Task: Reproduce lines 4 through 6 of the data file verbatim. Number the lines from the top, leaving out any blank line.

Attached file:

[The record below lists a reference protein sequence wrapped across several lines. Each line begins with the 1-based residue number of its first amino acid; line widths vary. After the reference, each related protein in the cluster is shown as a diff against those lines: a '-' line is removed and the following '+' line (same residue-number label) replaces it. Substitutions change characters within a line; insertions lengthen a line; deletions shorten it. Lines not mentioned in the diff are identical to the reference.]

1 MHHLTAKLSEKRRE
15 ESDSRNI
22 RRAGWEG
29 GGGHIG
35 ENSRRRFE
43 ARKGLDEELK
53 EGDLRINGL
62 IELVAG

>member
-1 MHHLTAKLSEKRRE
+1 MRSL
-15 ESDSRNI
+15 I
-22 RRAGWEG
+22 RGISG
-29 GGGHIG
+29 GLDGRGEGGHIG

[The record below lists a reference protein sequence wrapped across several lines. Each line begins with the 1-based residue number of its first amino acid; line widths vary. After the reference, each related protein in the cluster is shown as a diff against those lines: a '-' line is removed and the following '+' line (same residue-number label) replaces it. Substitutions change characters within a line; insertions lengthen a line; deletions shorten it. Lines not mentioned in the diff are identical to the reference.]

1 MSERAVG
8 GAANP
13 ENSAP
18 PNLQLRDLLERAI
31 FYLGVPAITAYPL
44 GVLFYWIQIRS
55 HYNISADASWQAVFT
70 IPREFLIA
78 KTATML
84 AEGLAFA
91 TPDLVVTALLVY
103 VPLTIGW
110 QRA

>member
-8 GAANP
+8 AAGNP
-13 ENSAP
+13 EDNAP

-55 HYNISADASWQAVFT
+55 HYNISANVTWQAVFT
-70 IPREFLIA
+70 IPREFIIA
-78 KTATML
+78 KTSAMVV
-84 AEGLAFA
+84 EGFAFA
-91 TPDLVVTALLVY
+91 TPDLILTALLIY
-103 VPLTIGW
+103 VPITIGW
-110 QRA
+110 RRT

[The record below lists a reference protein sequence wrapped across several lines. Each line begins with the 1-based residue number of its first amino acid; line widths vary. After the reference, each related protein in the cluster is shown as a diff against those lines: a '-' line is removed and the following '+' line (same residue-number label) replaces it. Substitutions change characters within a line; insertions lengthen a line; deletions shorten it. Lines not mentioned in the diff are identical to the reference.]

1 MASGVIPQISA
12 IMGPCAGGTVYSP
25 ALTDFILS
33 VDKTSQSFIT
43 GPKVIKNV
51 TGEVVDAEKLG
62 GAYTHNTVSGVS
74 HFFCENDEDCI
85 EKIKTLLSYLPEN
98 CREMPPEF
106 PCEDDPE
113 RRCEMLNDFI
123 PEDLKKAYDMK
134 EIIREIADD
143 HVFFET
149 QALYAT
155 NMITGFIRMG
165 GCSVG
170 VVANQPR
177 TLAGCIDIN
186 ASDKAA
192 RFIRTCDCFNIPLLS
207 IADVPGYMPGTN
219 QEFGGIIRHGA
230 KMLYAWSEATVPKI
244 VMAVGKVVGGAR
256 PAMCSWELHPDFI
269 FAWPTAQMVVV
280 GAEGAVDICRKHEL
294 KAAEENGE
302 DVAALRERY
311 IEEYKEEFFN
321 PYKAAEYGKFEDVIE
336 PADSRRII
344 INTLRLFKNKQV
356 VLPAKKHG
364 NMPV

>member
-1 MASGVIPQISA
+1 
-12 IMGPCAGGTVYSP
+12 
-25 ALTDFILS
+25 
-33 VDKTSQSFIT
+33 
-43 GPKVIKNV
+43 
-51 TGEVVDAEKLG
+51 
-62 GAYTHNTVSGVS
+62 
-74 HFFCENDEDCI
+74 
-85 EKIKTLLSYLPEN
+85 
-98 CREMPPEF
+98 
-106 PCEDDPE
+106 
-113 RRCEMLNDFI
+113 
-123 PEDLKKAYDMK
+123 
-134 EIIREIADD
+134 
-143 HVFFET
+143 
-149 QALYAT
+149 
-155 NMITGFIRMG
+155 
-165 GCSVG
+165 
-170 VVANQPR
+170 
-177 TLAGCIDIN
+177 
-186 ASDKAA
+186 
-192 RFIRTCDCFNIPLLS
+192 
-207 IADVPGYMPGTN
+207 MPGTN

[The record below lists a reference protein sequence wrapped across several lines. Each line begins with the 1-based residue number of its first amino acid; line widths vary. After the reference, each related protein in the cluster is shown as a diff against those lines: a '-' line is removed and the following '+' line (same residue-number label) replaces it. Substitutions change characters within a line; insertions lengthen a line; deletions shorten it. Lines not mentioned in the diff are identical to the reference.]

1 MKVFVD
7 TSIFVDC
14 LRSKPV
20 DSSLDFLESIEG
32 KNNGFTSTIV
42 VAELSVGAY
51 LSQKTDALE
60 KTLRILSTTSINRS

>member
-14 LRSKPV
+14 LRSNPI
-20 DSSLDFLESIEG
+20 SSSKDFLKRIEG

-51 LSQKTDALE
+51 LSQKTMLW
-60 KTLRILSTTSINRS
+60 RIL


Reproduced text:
22 RRAGWEG
29 GGGHIG
35 ENSRRRFE